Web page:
High quality professional development related to understanding and teaching argument is critical, not just for language arts teachers but also for those in other disciplines, particularly the sciences and social science/studies. It has been noted that professional development for implementing the Common Core goes beyond merely “unpacking standards,” a common strategy for introducing new standards to teachers. More effective professional development in all disciplines should lead teachers toward identifying the core or threshold concepts of their disciplines and organizing learning experiences, including reading and writing, so that students master essential content.

To realize the largesse of the Common Core opportunity, district and school leaders should advocate modes of professional development that help teachers round out their knowledge and acquire effective instructional strategies in argument and other forms of discourse. One way is to encourage teachers at all levels to read and discuss arguments in a variety of disciplines as well as to write and discuss arguments of their own among themselves—a professional development mode well proven by the National Writing Project and a great potential use of existing professional learning communities (PLC) in schools.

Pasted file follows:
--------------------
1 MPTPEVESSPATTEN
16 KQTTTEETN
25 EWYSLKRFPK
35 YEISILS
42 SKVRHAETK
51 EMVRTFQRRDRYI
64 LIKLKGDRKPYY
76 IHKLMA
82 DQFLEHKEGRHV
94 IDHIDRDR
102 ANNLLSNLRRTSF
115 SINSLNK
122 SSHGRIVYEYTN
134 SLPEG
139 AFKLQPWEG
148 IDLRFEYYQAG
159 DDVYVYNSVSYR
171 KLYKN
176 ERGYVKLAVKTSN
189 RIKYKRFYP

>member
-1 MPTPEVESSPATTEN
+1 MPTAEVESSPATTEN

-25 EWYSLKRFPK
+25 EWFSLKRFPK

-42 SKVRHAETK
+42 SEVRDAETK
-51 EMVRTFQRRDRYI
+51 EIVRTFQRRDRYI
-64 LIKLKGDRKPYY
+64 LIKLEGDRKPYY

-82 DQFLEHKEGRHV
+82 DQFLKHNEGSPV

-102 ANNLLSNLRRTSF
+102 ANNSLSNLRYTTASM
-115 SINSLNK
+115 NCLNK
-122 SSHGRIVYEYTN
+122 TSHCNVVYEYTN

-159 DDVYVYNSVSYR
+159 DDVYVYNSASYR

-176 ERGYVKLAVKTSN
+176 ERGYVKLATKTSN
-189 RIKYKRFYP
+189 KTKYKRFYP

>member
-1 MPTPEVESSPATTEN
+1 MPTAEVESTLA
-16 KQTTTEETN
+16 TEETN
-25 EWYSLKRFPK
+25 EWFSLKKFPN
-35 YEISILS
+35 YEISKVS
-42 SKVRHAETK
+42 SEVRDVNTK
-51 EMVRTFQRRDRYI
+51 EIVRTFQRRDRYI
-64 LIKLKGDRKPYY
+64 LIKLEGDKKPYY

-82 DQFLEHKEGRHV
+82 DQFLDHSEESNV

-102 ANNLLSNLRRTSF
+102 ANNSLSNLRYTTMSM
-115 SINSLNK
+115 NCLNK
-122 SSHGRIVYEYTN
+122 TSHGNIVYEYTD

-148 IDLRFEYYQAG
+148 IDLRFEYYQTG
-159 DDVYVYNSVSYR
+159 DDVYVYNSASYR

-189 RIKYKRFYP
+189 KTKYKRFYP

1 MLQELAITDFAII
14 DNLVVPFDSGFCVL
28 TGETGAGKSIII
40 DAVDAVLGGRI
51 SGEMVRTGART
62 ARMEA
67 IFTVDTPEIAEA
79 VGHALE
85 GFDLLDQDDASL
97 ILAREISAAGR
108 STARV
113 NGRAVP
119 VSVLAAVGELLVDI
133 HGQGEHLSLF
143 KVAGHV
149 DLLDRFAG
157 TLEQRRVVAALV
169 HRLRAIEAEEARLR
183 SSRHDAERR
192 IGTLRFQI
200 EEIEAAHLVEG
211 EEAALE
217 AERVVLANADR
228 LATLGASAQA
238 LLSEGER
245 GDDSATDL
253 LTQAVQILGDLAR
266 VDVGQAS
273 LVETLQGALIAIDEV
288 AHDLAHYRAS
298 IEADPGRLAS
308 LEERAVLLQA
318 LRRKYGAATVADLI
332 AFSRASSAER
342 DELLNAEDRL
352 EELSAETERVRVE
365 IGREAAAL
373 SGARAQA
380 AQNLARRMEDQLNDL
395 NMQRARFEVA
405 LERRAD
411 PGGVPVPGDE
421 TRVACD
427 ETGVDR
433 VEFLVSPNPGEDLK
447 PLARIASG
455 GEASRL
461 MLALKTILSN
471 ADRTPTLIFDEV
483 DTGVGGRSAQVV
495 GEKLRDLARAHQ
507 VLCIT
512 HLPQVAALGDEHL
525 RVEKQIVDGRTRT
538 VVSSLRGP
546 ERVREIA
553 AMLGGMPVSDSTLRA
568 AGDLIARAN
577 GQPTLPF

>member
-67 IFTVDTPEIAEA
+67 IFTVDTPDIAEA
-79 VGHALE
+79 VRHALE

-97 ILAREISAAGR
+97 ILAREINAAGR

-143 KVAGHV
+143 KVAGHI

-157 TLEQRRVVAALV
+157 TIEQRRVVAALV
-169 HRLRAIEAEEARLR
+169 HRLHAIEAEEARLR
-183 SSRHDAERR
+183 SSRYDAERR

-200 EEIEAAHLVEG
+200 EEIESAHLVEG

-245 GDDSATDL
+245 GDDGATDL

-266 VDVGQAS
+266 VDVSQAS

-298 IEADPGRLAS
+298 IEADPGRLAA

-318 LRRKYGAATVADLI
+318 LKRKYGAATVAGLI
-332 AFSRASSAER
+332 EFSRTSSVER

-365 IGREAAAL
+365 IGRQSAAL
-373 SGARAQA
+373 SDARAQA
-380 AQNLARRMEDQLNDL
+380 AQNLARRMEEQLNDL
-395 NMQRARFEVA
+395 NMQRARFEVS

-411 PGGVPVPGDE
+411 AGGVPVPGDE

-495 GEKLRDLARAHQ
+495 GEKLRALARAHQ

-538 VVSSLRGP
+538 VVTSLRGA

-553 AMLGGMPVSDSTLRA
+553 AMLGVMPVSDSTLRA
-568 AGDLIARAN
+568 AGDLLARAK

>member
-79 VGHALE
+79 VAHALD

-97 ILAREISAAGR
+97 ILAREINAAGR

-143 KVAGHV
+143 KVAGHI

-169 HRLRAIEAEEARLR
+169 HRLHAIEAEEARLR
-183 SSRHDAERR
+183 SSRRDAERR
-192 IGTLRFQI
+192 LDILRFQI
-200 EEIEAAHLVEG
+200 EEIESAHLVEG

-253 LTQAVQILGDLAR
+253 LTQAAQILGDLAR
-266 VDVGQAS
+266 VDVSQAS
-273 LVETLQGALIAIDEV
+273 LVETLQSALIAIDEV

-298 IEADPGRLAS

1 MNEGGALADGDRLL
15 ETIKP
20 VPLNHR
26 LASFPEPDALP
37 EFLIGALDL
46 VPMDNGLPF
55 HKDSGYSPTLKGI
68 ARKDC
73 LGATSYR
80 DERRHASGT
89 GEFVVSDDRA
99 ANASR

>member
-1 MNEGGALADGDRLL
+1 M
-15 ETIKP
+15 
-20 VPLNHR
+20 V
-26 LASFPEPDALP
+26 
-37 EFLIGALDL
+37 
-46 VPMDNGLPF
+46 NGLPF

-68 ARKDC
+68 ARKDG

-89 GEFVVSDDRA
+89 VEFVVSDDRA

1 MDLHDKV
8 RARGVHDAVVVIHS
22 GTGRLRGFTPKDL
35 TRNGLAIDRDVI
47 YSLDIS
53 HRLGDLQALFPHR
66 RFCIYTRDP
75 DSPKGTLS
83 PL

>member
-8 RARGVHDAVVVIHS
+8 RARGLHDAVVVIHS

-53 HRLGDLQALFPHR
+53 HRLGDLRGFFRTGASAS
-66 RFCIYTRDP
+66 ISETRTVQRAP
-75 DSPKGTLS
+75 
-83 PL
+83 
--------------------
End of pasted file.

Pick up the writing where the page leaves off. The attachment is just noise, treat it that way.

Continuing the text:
Understanding argumentation and its centrality to implementing the Common Core English Language Arts is challenging but compelling work. Concomitantly, implementing this standard involves distinguishing between opinion writing and argument and holding students accountable for responsible use of evidence. For teachers, it means seeking effective methods to include all students in this important mode of discourse. For principals and district leaders, it means creating the conditions for teachers to engage in deep conversations and use argumentative discourse to press against the boundaries of their disciplinary knowledge and skills.